Understanding the architecture differences in monolithic and microservice
when we are developing a project then architecture will be going to take an important part in the whole development journey. So, I think no developer wants to ruin there night in office for the late release pressure. And sometimes the company faces big business loss and in some scenario developers lose their jobs. So, let’s start the main topic of this blog to understand the differences in architecture.
Understanding Monolithic Architecture
Food to Go, Inc. (FTGO) initially used a monolithic pattern when launched as a food delivery service. They are using monolithic architecture in the starting of the project.
Their application contains all the modules like order management, restaurant management, delivery management, payment in a single java application. In starting that architecture is good for there business software development because they have a small team to work on application but as the application gets popular in the market then they require more new functionality for there simple application. After launching and getting popular in the market they start hiring more developers and then they find most of the time they miss the deadline which affects the business in the long run.
Because of more teams for different modules development on the same codebase causes monthly production deployment in the place of daily or weekly deployment. And that causes testing was a headache for them. So, development need not be dependent on these thing’s which creates the monolithic hell for large projects. When the team size increases then most of the time get waste on the discussion part because everyone needs to be agreed on for the implementation approach. But we don’t want to waste valuable time in this competitive market.
Understanding MicroService Architecture
Before starting the topic, First, we need to understand the MicroService by some example to understand the architecture.
MicroService can be represented by a hexagonal architecture that contains the business logic with a separate database and way to communicate like APIs, message broker, gRPC.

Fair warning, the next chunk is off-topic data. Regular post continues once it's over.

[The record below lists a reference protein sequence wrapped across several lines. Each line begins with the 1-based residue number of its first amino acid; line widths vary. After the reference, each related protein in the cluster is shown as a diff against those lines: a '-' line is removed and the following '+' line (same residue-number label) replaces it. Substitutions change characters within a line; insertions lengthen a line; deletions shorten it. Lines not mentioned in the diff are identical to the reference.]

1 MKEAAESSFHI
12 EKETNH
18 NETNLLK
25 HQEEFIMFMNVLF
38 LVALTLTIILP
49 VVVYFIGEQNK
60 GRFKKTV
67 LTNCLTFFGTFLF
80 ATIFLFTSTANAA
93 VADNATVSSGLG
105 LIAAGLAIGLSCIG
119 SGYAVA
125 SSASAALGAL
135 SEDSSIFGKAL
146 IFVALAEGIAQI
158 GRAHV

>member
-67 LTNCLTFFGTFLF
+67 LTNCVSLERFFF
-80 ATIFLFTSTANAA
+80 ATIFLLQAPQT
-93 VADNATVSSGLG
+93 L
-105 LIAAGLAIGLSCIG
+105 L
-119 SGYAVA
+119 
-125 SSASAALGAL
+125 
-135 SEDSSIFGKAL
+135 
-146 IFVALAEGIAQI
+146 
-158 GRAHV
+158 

Now, we need to understand what is microservice on the level of scaling cube.
The X-axis of the s-cube denotes the scaling of the application which can be done for monolithic as well. We can also say load balancing. So, Do not mix the load balancing with microservice. We can do load balancing for monolithic and microservice both.
Creating multiple instances of a single application is termed as load balancing which uses a load balancing algorithm for routing on instances like (RoundRobin algorithm).
The Y-axis of the scale cube denotes the scaling of the application by splitting function decomposition or code splitting. And that thing comes under the microservice because we are splitting the single application into multiple applications based on modules (like a food delivery application contain order module, a payment module, cart module, customer module).
And the Z-axis of the scale cube denotes the partitioning data by similar things or splitting of data on database data views.
So, we need to focus on the Y-axis of the Scale cube which shows scalability on the code level and that is termed as microservice when separated into multiple services with there own business logic. So, what we understand till now is microservice is splitting of modules into multiple applications. And when those services communicate with each other then that whole architecture is termed as MicroService Architecture.
In the next post, we will understand the communication pattern in the Microservice.
Reference Book Source – Microservice Patterns by Chris Richardson